Coffee from Nicaragua


What do you know about Nicaraguan coffee? Probably not much. Do not worry though, as we are here today to change that. If we were to describe it in just a few words, this coffee has a mild and fruity brightness and generally tends to have higher-toned characteristics. This means that you will notice more citrus and floral tones, rather than papaya, apricot, or chocolate. If you can taste it already, we suggest following through with our article in order to find out even more amazing things about the coffee from Nicaragua.

A quick history lesson

In Nicaragua, the story of coffee goes all the way back to 1796. This, however, does not mean that export started at the same time. Only half a century later was the rest of the world able to experience Nicaraguan coffee. 

Fast forward to today, this country has been through many ups and downs, but coffee remains one of the main crops that contributes to the economy. Approximately a hundred years ago, the local government heavily supported coffee farming with a focus on quality, rather than quantity. Even though it seemed like a decision that was going to improve the industry in the long term, the U.S. was in the middle of the Cold War and many internal civil wars at the time, an event that had a direct impact on many industries, not just coffee. 

Nicaragua was not about to give up so easily, and by the late 20th century, it had managed to develop tens of thousands of coffee farms where there were about 300.000 workers. The effects of their determination can be observed even to this day. 

Growing regions

Something that makes Nicaragua special in terms of coffee, is that it has many different growing regions, each varying in height, the grown varietals and their levels of quality.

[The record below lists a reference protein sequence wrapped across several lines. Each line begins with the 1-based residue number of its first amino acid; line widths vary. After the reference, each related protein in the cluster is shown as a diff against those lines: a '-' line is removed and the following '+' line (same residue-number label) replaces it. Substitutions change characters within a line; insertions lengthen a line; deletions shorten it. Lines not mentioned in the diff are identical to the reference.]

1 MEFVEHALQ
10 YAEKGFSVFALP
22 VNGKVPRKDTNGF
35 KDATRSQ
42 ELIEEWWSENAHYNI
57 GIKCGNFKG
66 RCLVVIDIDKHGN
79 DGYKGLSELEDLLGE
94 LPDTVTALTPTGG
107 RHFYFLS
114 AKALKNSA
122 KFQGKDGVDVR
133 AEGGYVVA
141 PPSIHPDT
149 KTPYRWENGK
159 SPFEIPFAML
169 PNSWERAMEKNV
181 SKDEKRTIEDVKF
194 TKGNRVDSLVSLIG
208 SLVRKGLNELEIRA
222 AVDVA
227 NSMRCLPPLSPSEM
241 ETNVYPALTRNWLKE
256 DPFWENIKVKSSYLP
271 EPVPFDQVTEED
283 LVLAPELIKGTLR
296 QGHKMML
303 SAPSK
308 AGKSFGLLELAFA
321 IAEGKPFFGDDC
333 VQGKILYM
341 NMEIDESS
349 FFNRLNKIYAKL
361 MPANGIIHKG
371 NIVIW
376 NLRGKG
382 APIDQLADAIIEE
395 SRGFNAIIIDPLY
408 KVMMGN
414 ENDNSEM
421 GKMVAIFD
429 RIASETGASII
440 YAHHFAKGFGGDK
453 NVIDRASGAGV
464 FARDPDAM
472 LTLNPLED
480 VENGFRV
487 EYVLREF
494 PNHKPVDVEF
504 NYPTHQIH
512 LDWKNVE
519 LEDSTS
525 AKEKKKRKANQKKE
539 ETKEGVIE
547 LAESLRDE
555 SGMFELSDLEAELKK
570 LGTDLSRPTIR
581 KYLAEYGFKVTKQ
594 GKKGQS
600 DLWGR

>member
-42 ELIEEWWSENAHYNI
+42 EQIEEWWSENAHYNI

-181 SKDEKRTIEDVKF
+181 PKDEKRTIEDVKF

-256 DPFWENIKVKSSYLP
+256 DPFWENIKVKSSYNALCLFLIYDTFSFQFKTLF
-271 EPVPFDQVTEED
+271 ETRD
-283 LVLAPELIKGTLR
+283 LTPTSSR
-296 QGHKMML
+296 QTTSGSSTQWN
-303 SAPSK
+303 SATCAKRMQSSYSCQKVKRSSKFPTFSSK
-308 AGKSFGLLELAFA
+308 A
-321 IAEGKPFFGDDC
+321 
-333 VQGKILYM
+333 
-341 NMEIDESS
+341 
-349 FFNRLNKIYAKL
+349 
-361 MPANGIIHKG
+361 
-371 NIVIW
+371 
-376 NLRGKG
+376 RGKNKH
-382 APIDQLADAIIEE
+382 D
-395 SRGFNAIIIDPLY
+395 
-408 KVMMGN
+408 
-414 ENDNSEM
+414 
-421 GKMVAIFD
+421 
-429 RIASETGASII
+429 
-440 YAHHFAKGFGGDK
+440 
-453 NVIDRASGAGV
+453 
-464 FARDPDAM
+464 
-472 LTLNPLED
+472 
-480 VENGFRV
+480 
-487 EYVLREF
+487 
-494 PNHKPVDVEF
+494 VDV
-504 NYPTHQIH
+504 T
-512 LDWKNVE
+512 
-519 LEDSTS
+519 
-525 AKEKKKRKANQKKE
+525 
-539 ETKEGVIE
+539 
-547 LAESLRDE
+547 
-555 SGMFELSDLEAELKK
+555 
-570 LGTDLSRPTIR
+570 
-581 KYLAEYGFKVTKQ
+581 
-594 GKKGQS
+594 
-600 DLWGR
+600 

Jinotega region

The Jinotega region is a well-respected area in terms of coffee production, as it delivers the best quality. Here, you will mostly find Caturra and Bourbon varietals, which thrive in altitudes between 1.100 and 1.700 meters. 

For example, the ”Flor de Jinotega” coffee is grown by the Soppexcca cooperative. It is grown under the shade of banana and mango trees. This creates a well rounded coffee that has a unique sweetness and depth. 

Matagalpa region

The name comes from the city that hosts this region. Here, you will find many estates and cooperatives, that also mainly grow Caturra and Bourbon. The difference lies in the altitude, as here the numbers vary between 1.000 and 1.400 meters. The coffee grown here is also exceptionally good, but because of a slightly lower altitude, the Matagalpa coffee is not considered as good as the Jinotega one.

Segovia region

If you heard about this coffee before, you might have seen it under the name ”Nueva Segovia”. Grown at an altitude between 1.000 and 1.400 meters, it has rich and fruity top notes, with slight hints of chocolate and an almond-nougat-like sweetness. We know, it sounds amazing. This might be the reason why it is very hard to find on the market and is rarely available.  

To highlight these aromas in the best way, you would need to roast these beans to a medium-dark level. If you have been looking for a coffee to sip throughout the day, this one is an exceptional option, if you are able to get your hands on it. 

Elephant beans

Have you ever wondered where you can find the biggest coffee beans on the planet? Weel, the answer in Nicaragua, of course. The ”elephant beans” are a spontaneous variation of the Arabica Typica, and they produce the very large leaves and berries, and, therefore, the biggest beans. 

It thrives in altitudes between 2.000 and 2.500 meters. Even though its first appearance was in Brazil, this mutation has now found its home in Nicaragua, in the small yield of Maragogype.

While the size is impressive indeed, it also has other characteristics. They include a fine body, exquisite balance, bright acidity and clean taste. To fully enjoy it, the recommended roast is nothing more than medium, in the form of a refreshing cold brew, that can be a saving grace in the summer.

Do not trust us entirely, though! You should definitely try it out and see for yourself. In order to do that, you can visit specialized coffee sites like Cafendo and see what they have to offer. Who knows? You might just find your new favourite coffee there!